Flexible grouping can be a huge part of your community-building plan as long as you approach it with wisdom and monitor the groups. Is it essential during the current activity that they work with someone at their own level?
I once had a student who came in the middle of the school year. As he walked through the door of my grade two class on his first day he told me he could not write. His writing was, in fact, not great, but his drawings were amazing.
However, as his writing improved he contributed artistically to a few group projects. It was wonderful for him to experience admiration for his art as he grew in confidence and ability with his writing.
Spoiler alert!…. he did improve tremendously by June.
5. Providing Differentiated Assessments
Many teachers find the idea of providing differentiated assessments overwhelming, however, it doesn’t have to be.
Can students be given the option to share their knowledge through art, writing, speaking building structures?
Creating a simple choice board that can be repurposed for multiple projects can be a time-saving way to allow students to determine how best to share their knowledge.
I also love giving students an opportunity to see each other’s work whether as a simple walk around the room, or more formal presentations. This generates ideas in students and is a great support for students to try a different type of project the next time around.
6. Learning Goals and Objectives that are Appropriate for Each Student
Do the students know what their job is?
Have you clearly, using multiple instructional strategies, given them the information they need to complete the task?
Are there multiple entry points, and open-ended questions?
Are students able to set their own goals and monitor their own progress?
I have created daily prompts for writing for every month of the year. Each prompt is written on 4 different levels of writing paper that aligns with different developmental writing levels. Click here to check it out.
7. Differentiation in Classroom by Scaffolding
Has the task been broken down into enough steps for their developmental level?
Would it be appropriate to show mentor texts, or provide multiple examples of how to complete the work?
Is this a good task for collaboration?
In math are there multiple tools available to the students so they can choose what works best for them? Here are some examples for the primary classroom.
What about visual supports and anchor charts?
Is there enough time to complete the task?
8. Providing Differentiated Enrichment and Remediation
Are the tasks open-ended, or are there additional resources for students who need more challenges?
Do you have extra books at various levels of difficulty available?
Are there artifacts they can interact with during their free time?
Are questions open-ended?
Can you encourage students to elaborate by responding in more than one way? For example, a picture with a caption, or a 3D project with an accompanying paragraph, or a video with an explanation.
9. Creating a Flexible Environment
In my classroom students were allowed to stand during instruction within established expectations.
I have heard from many, many adults that they need to sit at a desk to work.
Me, I am writing this with my laptop sitting on top of a cushion, and my legs lengthwise on the couch. I have a home office, office chair, and table.
However, I prefer to sit on the couch between the two large windows on either side of our living area that offer me much nicer views than my office. I also like to work with my legs up.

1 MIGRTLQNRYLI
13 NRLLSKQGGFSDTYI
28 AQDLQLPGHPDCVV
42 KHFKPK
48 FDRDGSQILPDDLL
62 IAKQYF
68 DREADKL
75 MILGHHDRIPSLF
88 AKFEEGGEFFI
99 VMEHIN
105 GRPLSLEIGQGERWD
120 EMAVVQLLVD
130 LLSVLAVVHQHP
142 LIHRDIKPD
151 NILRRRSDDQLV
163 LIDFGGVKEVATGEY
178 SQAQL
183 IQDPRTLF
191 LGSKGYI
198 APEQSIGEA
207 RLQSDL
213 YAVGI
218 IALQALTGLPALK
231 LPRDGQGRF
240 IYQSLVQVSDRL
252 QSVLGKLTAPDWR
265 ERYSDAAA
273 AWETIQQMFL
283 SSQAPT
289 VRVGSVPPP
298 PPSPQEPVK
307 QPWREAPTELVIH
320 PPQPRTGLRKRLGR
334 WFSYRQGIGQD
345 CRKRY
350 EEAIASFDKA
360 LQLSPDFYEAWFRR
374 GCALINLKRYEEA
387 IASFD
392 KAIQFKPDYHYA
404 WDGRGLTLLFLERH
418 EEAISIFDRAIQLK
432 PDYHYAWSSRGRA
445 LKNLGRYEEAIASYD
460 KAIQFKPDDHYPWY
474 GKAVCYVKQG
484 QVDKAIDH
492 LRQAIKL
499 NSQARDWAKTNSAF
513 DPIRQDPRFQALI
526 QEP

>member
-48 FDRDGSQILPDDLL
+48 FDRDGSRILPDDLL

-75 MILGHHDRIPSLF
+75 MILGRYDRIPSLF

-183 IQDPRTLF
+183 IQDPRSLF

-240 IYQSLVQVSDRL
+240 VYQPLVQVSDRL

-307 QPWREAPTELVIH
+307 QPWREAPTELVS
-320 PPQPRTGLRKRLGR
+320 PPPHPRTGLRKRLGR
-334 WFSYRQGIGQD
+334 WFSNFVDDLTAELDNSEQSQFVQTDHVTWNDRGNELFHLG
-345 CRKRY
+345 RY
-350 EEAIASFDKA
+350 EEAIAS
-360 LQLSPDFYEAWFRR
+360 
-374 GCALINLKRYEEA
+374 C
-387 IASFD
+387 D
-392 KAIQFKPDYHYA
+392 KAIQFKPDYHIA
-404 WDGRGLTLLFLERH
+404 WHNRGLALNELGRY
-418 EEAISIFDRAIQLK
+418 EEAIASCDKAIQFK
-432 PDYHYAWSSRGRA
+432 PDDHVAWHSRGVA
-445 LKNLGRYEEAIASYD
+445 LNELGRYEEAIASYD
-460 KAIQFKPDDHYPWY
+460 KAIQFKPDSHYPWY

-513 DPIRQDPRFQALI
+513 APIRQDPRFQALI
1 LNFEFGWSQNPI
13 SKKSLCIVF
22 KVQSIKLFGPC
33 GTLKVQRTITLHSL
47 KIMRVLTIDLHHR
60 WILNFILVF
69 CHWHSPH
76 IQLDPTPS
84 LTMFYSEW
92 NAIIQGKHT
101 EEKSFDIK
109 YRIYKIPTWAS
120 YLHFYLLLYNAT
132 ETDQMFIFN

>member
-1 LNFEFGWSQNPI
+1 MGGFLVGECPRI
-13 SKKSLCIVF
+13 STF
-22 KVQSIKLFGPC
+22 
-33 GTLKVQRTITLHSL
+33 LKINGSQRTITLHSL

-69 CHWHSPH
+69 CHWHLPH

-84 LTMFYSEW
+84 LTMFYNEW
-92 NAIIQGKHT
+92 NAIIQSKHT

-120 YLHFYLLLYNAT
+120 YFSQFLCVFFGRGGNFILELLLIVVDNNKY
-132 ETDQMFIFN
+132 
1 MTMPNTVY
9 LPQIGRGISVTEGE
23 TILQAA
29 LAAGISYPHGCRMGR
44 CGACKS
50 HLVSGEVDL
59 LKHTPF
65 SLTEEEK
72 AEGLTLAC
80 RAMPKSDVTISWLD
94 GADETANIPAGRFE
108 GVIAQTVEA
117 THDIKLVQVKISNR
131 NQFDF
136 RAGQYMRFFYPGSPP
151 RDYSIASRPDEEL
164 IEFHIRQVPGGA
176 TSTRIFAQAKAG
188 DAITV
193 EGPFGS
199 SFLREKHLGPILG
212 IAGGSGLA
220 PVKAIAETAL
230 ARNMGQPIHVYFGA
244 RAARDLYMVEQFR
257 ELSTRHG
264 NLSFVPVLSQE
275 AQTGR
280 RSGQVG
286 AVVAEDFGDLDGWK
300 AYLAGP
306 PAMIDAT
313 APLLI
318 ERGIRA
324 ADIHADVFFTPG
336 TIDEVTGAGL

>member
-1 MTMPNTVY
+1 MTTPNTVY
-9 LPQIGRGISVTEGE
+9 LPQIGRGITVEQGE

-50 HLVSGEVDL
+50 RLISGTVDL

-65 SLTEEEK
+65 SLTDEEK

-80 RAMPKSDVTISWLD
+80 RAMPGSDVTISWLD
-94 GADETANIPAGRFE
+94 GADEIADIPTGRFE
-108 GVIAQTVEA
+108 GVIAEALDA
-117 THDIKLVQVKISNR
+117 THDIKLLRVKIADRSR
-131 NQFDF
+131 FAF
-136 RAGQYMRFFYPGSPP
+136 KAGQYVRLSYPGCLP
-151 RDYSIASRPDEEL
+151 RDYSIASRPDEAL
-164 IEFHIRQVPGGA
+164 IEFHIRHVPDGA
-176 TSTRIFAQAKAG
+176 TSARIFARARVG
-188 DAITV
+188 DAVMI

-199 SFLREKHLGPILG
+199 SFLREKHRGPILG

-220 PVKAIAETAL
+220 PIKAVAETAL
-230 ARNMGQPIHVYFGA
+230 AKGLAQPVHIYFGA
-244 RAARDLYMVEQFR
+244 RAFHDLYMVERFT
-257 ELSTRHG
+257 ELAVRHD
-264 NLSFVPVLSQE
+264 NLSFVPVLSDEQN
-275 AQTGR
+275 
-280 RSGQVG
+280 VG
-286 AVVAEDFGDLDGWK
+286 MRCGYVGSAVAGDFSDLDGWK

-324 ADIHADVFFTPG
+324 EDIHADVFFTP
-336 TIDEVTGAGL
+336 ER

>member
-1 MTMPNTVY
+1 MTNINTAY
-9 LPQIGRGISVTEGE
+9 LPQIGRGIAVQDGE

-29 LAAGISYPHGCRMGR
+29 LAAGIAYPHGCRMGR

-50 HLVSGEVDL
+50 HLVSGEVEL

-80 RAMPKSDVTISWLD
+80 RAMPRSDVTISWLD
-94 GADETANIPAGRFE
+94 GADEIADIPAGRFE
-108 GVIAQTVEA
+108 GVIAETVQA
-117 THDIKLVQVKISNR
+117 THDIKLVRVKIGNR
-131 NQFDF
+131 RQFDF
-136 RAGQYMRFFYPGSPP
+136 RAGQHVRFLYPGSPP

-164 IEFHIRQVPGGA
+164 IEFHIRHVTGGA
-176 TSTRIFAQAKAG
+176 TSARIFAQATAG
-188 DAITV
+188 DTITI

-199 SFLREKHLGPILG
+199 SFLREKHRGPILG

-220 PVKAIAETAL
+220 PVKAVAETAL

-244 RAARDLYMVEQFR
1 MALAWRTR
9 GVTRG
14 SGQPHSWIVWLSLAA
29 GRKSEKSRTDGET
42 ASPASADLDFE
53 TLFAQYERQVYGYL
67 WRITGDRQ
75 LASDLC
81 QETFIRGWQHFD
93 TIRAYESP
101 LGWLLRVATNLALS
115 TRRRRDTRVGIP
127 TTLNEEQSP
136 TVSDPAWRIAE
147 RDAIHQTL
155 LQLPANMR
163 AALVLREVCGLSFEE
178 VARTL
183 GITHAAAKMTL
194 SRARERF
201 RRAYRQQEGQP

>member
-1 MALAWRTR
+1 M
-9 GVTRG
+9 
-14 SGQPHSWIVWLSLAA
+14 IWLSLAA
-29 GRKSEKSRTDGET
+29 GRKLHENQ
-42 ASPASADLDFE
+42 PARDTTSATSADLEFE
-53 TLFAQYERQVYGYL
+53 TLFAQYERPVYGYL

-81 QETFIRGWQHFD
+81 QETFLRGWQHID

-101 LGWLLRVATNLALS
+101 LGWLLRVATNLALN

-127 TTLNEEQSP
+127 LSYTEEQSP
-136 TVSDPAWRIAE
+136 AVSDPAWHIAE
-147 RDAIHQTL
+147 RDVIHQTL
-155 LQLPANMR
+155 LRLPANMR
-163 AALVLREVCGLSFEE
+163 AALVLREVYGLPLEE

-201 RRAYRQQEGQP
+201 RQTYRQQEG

I could work at a desk, but I am more productive on the couch.
What is your most comfortable learning environment? What is your students’ most comfortable learning environment?
10. Personalized Learning Plans
As a former Special Education teacher, I am not a huge fan of Personalized Learning Plans (PLP) and Individual Education Plans (IEPs).
Designed and implemented well they can provide a supportive framework for a teacher and student, and they become a concrete resource for a parent. Too often, though, they become a taskmaster.
My preference is that as teachers we incorporate Universal Design for Learning (UDL) into our classrooms, and by so doing we are already differentiating.
By incorporating UDL we are already differentiating. Then, most often, the PLP and IEP are just communication that we use to monitor student progress.
These can be assigned by someone in Special Education, or Admin, or you may choose to track the student’s goals, objectives and progress yourself.
Differentiation in the Classroom
There are many ways to differentiate in the classroom, and, hopefully, this post has helped to simplify the concept.
You will not be able to differentiate in all ways at all times, and implementation can look like many different things.
But you can take a few first steps.
If you are focused on standing at the front of the class instructing, maybe try adding notes on the board and even drawing a few pictures. No excuses now, 😉, I am a horrible artist too. But I did improve over time.
Or perhaps show a video, or have students discuss a question together, and then share their answer as a small group.
Just start with one step at a time. Affirm yourself, and then take the next step.
You’ve got this!
For specific subject-related differentiation in classroom examples, I encourage you to read subsequent posts on differentiation in the classroom for math, writing, reading, science, and social studies in order to have a broader definition of what is differentiation in the classroom.
Next up will be a post on how to differentiate in the math classroom. Join me there!!
Until then, leave a question below, or share one of your successes in differentiation. Let’s all help each other